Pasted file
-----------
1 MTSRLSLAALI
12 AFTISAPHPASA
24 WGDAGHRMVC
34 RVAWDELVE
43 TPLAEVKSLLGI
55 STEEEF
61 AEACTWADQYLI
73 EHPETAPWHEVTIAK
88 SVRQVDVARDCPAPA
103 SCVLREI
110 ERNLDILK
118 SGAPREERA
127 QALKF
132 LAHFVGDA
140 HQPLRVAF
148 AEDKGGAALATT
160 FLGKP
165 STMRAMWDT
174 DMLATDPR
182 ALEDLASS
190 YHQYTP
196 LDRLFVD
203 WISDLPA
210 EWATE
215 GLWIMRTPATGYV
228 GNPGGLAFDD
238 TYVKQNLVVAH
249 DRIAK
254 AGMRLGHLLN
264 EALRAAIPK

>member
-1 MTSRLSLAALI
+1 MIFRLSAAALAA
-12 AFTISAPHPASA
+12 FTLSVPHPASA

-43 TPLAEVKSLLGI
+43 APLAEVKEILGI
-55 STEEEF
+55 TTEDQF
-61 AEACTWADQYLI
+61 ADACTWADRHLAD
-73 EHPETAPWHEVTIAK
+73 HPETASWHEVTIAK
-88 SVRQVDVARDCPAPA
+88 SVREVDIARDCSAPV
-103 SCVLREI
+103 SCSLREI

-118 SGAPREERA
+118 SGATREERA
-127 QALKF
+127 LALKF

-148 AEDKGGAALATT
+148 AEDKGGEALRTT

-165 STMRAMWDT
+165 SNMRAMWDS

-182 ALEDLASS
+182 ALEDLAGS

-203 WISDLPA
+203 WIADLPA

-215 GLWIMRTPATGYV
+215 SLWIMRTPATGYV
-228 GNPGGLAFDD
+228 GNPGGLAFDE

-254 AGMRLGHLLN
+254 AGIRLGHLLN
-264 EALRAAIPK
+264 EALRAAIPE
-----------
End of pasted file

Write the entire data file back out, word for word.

1 MTSRLSLAALI
12 AFTISAPHPASA
24 WGDAGHRMVC
34 RVAWDELVE
43 TPLAEVKSLLGI
55 STEEEF
61 AEACTWADQYLI
73 EHPETAPWHEVTIAK
88 SVRQVDVARDCPAPA
103 SCVLREI
110 ERNLDILK
118 SGAPREERA
127 QALKF
132 LAHFVGDA
140 HQPLRVAF
148 AEDKGGAALATT
160 FLGKP
165 STMRAMWDT
174 DMLATDPR
182 ALEDLASS
190 YHQYTP
196 LDRLFVD
203 WISDLPA
210 EWATE
215 GLWIMRTPATGYV
228 GNPGGLAFDD
238 TYVKQNLVVAH
249 DRIAK
254 AGMRLGHLLN
264 EALRAAIPK

>member
-1 MTSRLSLAALI
+1 MIFRLSAAALAA
-12 AFTISAPHPASA
+12 FTLSVPHPASA

-43 TPLAEVKSLLGI
+43 APLAEVKEILGI
-55 STEEEF
+55 TTEDQF
-61 AEACTWADQYLI
+61 ADACTWADRHLAD
-73 EHPETAPWHEVTIAK
+73 HPETASWHEVTIAK
-88 SVRQVDVARDCPAPA
+88 SVREVDIARDCSAPV
-103 SCVLREI
+103 SCSLREI

-118 SGAPREERA
+118 SGATREERA
-127 QALKF
+127 LALKF

-148 AEDKGGAALATT
+148 AEDKGGEALRTT

-165 STMRAMWDT
+165 SNMRAMWDS

-182 ALEDLASS
+182 ALEDLAGS

-203 WISDLPA
+203 WIADLPA

-215 GLWIMRTPATGYV
+215 SLWIMRTPATGYV
-228 GNPGGLAFDD
+228 GNPGGLAFDE

-254 AGMRLGHLLN
+254 AGIRLGHLLN
-264 EALRAAIPK
+264 EALRAAIPE